The more I hear the rumor about the Cardinals trading Oscar Taveras to the Texas Rangers for shortstop Jurickson Profar, the more nervous I get.
Last night there was a big discussion about the rumor that won't die on ESPN radio. And I had to bite my lip to stop from screaming "No, no no!!!" at the radio.
I don't care about organizational depth or the fact that Profar is slightly better ranked by some than the slugging St. Louis outfield prospect. The Redbirds can't afford to roll the dice by swapping a player we've been impatiently waiting to see at the major league level for two years for a guy the organization that drafted him thought so little of that they signed the incumbent at his position to a huge, long term extension.
That's not to say, by any stretch, that Profar is a bust. But if he's destined to be an elite player at the prime defensive position, why would the Rangers decide to go overboard and offer $20 million a year to the guy that he could have replaced?
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The reports I have heard about Profar lately are consistent in their assessment that he's going to be a solid major leaguer for many years, but probably not a superstar. The reports about Taveras compare him favorably to former MLB slugger Vladimir Guerrero, a .318 career hitter who smacked 449 career homers.
Taveras has got extremely quick hands -- and attribute that can't be taught or acquired -- that allow him to make last millisecond adjustments and make consistently solid contact.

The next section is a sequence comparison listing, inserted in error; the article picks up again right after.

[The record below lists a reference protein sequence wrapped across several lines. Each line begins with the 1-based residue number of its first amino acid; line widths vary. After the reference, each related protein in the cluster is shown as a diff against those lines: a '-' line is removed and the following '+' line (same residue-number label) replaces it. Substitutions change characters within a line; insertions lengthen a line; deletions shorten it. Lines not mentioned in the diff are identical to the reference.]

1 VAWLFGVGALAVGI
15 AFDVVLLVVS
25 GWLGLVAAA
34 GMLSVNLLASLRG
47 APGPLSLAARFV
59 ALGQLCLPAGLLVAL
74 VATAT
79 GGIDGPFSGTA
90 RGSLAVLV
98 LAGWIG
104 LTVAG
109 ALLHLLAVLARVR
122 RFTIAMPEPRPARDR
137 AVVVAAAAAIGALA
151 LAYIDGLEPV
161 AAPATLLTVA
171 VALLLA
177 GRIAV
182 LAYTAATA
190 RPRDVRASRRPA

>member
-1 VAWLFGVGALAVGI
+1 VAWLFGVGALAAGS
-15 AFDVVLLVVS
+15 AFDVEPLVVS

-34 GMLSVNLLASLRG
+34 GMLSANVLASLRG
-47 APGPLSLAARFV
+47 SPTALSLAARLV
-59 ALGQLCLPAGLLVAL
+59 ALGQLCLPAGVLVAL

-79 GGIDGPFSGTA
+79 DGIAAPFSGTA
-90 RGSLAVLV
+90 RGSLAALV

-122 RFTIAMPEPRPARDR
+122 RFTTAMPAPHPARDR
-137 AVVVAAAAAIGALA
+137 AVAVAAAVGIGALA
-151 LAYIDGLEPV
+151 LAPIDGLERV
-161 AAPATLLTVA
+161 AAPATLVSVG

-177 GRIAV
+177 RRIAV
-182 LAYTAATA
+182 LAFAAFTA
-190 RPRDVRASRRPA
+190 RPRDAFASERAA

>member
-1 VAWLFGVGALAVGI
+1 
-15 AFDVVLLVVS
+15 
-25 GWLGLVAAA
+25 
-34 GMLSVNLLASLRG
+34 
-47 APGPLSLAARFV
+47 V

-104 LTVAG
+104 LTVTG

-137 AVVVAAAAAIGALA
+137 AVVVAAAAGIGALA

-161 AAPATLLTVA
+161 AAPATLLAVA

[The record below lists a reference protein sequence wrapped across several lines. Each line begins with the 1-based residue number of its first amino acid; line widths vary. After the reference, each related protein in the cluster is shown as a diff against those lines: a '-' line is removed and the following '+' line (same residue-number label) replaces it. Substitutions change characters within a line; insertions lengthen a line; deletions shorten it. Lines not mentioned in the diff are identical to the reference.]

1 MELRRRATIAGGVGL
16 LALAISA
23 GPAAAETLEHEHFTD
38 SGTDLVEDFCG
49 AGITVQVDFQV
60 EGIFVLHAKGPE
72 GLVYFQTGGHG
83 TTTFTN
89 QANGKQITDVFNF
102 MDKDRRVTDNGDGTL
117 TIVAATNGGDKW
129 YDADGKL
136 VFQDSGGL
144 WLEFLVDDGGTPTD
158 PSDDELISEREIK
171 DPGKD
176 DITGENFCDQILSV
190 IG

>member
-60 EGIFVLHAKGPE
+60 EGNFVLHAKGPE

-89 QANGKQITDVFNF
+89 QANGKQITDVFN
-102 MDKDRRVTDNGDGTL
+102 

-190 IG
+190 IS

It's true that the Cardinals don't currently have a lot of flash at shortstop in the minor leagues. But that doesn't mean they need to sell the farm to get it.
Taveras' value isn't in the position he plays. It's in the fact that scouts believe he is capable of consistently hitting .300 with 30 or more home runs every year in the big leagues. Profar is a .276 hitter in three plus minor league seasons and has never hit higher than .286 for a full year. He's averaged 13 homers and 19 stolen bases in a full season of play, very respectable numbers.
But Taveras was the best hitter, hands down, in Class AA baseball last season with a .321 batting average, 23 homers and 94 RBIs. The year before he hit an eye popping .386 in 78 games in Class A Quad Cities. The guy is a hitting machine. And the Cardinals -- or any other team -- can use one of those any time it can get one, no matter what position he plays.
Unless Taveras is a knucklehead and the rank and file just haven't found out about it yet, the Cardinals have everything to lose and little to gain by trading the promising young outfielder. Every time Taveras hits a homer in that tiny ballpark in Texas, St. Louis general manager John Mozeliak is going to hear about it for the next 15 years.
A much better solution to the St. Louis Cardinals lack of institutional depth at shortstop is to take that first round draft pick the club got from Milwaukee and use it to DRAFT A SHORTSTOP!!!
For the time being, Pete Kozma is doing just find holding down the fort at the MLB level. The Cardinals have tons of pitching depth to trade later if they need an upgrade. And they could sign a fill in for the next year or two from the free agent market if they needed to keep the seat warm for that college shortstop they draft. But it makes no sense to give away your best asset because you're sub par at one position. Especially when the guy you would trade plays the corner outfield and the two guys who currently man those positions are firmly in their mid 30s.